What are your thoughts on the 3-Week Calendar? Does it sound like a strategy that would be really useful to you?

If you have a better planning system for your writing, please share it with us.

 

 

Happy Birthday, P.G. Wodehouse

“Mr. Wodehouse’s idyllic world can never stale. He will continue to release future generations from captivity that may be more irksome than our own.” — Evelyn Waugh

Speaking from the vantage point of one of those future generations, I say, “Only too true, Mr. Waugh, only too true.”

P.G. Wodehouse’s influence upon my own work has been both immense and grossly insufficient, and so today I say a prayer and raise a glass in his honor, for his repose, and in a spirit of renewed dedication to the example of his work.

Happy Birthday, P.G. Wodehouse, you were and are The Master. (October 15, 1881-February 14, 1975).

By way of celebration, enjoy the following toothsome tid-bits:

The Official P.G. Wodehouse Website

A snippet from a BBC documentary

This appreciation from Wodehouse biographer Robert McCrumb

And this brief appreciation by Stephen Fry:

Flannery O’Connor, “Writing Short Stories”

Flannery O’Connor, “Writing Short Stories”

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“For the writer of fiction, everything has its testing point in the eye.” –Flannery O’Connor, “Writing Short Stories”

Today The Comic Muse Podcast returns with a short introduction to Flannery O’Connor’s marvelous essay, “Writing Short Stories,” from her posthumous collection, Mystery and Manners.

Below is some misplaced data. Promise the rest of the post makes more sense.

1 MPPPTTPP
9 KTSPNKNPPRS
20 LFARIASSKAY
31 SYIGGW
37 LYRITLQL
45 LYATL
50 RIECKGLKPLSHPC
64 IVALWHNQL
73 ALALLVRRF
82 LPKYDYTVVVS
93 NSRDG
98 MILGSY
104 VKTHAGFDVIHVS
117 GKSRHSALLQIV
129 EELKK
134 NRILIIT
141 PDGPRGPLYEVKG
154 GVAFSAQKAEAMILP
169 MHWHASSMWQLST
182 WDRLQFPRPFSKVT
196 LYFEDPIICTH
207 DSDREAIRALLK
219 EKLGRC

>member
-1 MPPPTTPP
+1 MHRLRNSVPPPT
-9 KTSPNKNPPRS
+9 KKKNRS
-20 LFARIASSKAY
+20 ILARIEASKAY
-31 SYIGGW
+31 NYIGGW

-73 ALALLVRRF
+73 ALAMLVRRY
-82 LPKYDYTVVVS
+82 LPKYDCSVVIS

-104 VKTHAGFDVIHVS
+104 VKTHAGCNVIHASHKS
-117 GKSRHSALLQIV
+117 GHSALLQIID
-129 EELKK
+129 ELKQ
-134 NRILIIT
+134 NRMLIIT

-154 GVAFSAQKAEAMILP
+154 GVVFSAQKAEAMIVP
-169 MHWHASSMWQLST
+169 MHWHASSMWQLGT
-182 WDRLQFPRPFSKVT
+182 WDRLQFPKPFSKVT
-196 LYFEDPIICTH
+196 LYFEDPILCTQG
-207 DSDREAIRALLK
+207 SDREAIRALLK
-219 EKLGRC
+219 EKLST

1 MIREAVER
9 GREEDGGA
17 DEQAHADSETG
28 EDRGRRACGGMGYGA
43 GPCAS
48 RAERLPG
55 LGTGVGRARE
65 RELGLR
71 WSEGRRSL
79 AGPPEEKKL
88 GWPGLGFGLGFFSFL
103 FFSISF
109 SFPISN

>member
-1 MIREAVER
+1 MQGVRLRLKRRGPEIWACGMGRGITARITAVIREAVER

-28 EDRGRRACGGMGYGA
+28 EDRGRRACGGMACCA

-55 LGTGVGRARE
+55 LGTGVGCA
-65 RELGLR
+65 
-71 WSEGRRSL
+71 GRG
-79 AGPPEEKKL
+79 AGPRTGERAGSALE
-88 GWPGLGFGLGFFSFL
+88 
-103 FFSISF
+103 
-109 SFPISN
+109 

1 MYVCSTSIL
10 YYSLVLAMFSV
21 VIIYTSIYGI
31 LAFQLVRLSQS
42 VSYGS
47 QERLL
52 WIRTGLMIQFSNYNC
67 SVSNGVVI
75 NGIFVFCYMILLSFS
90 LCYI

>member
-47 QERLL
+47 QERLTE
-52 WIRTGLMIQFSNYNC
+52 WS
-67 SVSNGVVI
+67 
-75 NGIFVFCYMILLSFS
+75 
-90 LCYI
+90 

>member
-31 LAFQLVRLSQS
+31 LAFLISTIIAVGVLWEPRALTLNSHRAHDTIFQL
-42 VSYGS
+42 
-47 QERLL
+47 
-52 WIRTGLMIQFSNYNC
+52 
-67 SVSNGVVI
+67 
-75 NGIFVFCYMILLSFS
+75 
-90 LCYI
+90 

In this audio hors d’oeuvre, you’ll hear

  • O’Connor’s definition of “story”
  • Whether O’Connor approached her writing as a “plotter” (someone who outlines everything before proceeding) or a “pantser” (a seat-of-the-pants writer who concocts fiction one sentence at a time)
  • About the genesis of O’Connor’s hilariously disturbing short story, “Good Country People”
  • O’Connor’s insistence that fiction operate through the senses
  • How the writer’s judgment, his sense of the mystery of existence, operates through vision

I hope you enjoy the podcast and that you’ll continue the discussion in the com boxes here at danielmcinerny.com or directly to my email at danielmcinerny@gmail.com.

 

The Purpose and Power of Children’s Literature

The Purpose and Power of Children’s Literature